Evaluation of the Wigan Community Link Worker (CLW) service, which was set up as a pilot in 2015 to improve the health and wellbeing of local people by helping them to access community based support and activities. It also helps those referred to use their skills and experience through volunteering. The evaluation, commissioned by Wigan Borough CCG and Wigan Council, aims to gain a better understanding of how the service is working, who is using it and what difference it is making to clients and referring services. The evaluation draws on an analysis of referral data, case studies and qualitative interviews with commissioners, people running services, patients, community link workers and representatives of voluntary and community organisations. Findings report high levels of commitment to the service from stakeholders, with health and care professionals valuing the service and promoting it to colleagues and clients. A total of 784 clients were supported between January 2015 and March 2016. Over half of these clients were over 55, with social isolation and mental health issues the most recurrent presenting issues, along with benefits and financial advice. The service is also used by number of carers. Client stories suggest that CLWs help them to feel supported and able to contribute in their community. The evaluation also found anecdotal evidence of reduced pressure on mainstream services. Recommendations include that the service retains it wide referral and low threshold for access; development of the skills of CLWs as relational workers through peer support and reflective practice; and enlists CLWs, clients and health professionals in co-designing and co-producing the service in the future.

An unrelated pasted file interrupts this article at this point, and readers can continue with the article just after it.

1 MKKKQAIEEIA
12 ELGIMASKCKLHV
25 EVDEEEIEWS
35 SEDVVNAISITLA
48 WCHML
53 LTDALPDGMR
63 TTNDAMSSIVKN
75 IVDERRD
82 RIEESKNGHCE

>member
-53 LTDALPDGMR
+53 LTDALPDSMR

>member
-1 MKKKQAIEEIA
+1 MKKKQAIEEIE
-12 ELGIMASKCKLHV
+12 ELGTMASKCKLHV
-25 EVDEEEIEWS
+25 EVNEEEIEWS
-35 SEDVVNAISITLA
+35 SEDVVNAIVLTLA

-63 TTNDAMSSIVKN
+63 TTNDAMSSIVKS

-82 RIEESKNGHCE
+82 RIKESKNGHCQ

The role of advice services in health outcomes: evidence review and mapping study